Itay Ohaly etches onto black walls to reveal colored memories
Ohaly explores this technique in two spaces, creating two diverse experiences. the first space, painted in all-black, invites the museum visitors to participate and etch on it freely. Adults and children alike are asked to scratch the walls. Revealing the vibrant color beneath.
The second space is the artist’s own interpretation, autonomously planned and carefully etched using a CNC machine. The project binds together a playful, analog world with a professional, adult one, while stretching the boundaries of the color etching technique with the use of digital technologies.
Project from Interactive Architecture Lab combines performance, production and robotics using computer vision to capture movements to construct a physical visualization:
Performance is presented as a process of fabrication. Reciprocally,
fabrication is presented as a process of performance. A circularity of
human body-gesture and computer machine-gesture leads to the
construction of notational spatial artefacts. Space is constructed
through the transforming conditions of dance, and performance is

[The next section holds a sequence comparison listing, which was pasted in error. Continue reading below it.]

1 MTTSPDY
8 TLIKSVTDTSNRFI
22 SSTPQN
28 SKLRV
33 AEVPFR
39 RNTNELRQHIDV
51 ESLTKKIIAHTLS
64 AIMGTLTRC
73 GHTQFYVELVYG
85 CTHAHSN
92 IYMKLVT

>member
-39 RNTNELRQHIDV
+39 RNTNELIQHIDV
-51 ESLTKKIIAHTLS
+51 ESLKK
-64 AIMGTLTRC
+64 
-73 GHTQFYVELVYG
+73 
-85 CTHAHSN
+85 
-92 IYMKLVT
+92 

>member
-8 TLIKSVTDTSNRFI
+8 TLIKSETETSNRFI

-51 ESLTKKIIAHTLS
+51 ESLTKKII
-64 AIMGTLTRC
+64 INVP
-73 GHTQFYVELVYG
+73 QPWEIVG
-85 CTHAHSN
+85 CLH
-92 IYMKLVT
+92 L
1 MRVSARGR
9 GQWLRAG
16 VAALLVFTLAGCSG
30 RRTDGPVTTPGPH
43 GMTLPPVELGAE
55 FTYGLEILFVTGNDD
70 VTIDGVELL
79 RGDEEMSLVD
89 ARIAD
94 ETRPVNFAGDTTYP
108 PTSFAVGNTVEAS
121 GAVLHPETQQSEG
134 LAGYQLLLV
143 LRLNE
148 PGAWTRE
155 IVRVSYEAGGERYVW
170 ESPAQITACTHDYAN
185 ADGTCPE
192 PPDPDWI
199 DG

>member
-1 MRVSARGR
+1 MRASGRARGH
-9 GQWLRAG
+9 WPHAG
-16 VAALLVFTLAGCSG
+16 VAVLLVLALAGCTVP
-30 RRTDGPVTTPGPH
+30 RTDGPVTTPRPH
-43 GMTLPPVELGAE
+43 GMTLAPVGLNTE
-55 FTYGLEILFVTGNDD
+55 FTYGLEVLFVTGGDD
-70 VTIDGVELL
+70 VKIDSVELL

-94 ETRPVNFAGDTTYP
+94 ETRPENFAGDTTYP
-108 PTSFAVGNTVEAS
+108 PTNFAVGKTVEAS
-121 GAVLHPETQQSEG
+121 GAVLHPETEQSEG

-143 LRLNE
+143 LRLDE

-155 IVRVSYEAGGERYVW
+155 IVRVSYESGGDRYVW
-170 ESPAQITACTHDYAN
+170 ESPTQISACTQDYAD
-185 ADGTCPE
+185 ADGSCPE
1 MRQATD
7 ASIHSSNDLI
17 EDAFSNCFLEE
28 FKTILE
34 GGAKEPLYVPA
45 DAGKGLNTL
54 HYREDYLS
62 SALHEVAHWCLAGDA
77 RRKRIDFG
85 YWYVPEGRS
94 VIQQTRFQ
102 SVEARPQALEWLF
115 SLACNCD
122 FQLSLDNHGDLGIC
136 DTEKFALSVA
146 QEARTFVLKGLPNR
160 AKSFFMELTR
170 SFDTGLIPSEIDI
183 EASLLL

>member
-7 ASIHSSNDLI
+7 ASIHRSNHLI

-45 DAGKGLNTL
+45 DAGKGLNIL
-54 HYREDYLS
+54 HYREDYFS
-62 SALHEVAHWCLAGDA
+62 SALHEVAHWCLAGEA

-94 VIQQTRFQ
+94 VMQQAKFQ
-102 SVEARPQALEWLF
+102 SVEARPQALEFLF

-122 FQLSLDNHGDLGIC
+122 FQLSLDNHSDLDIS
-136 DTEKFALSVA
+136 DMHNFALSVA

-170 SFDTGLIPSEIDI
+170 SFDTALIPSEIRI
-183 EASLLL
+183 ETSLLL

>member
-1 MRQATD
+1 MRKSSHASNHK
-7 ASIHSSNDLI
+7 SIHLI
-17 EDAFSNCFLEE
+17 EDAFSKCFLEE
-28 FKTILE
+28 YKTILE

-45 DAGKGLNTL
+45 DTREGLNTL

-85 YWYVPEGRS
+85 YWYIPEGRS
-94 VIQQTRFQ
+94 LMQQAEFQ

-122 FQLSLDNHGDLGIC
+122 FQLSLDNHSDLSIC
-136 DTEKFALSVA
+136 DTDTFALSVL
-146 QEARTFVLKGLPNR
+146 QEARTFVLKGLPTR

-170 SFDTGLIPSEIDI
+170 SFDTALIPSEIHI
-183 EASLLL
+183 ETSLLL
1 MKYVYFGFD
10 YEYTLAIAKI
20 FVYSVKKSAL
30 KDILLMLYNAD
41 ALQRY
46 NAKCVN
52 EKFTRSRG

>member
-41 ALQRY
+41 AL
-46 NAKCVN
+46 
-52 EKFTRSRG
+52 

constructed through the transforming conditions of architecture.The
project is a spatially interactive design system. Driven by the
motivation of a participating performer/designer, body movement is
tracked, analysed and translated into tool paths for fabrication by a
robotic armature and an industrial CNC pipe bending machine. Discrete
construction elements are fabricated in response to the dancer/designers
performance. The generative cycle of construction encourages bodily
interaction and the aggregation of a form of spatial notion that
described repetition, rhythm and pattern. ’Fabricating Performance’
qualifies movement in space and raises questions of how these
qualitative motion segments can be articulated in a quantitatively
Image 1: This plywood desk is 2400mm wide x 600mm deep and 730mm tall and all cut from a single 1220mm x 2440mm sheet of plywood.
This uses the flexibility of plywood to lock the legs in. The legs are inserted into the two top pieces and pinched together so the clips can be inserted. These clips hold the two halves of the leg square and under tension created from the fixed slots in the top two pieces.
Image 2: The legs and clips are cut out from the underside piece of plywood. This second sheet adds a stiffness to the desk too.
With a sheet of 15mm CD structural plywood costing less than $50 and only a small amount of time on a CNC machine, this could be a very cheap but effective desk.
Image 3: Storage and shipping for the table is compact because the legs can be packed in the holes they were cut from. This large table assembles in seconds and doesn’t require any mechanical fasteners or tools.